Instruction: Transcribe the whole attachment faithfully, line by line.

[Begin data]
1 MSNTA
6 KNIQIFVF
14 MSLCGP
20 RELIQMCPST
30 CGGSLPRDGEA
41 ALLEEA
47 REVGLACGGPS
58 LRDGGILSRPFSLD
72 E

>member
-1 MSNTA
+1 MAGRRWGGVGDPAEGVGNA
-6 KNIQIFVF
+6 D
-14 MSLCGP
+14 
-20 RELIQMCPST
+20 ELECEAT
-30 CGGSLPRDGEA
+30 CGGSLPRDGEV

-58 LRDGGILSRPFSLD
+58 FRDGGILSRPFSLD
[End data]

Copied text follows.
1 MSNTA
6 KNIQIFVF
14 MSLCGP
20 RELIQMCPST
30 CGGSLPRDGEA
41 ALLEEA
47 REVGLACGGPS
58 LRDGGILSRPFSLD
72 E

>member
-1 MSNTA
+1 MAGRRWGGVGDPAEGVGNA
-6 KNIQIFVF
+6 D
-14 MSLCGP
+14 
-20 RELIQMCPST
+20 ELECEAT
-30 CGGSLPRDGEA
+30 CGGSLPRDGEV

-58 LRDGGILSRPFSLD
+58 FRDGGILSRPFSLD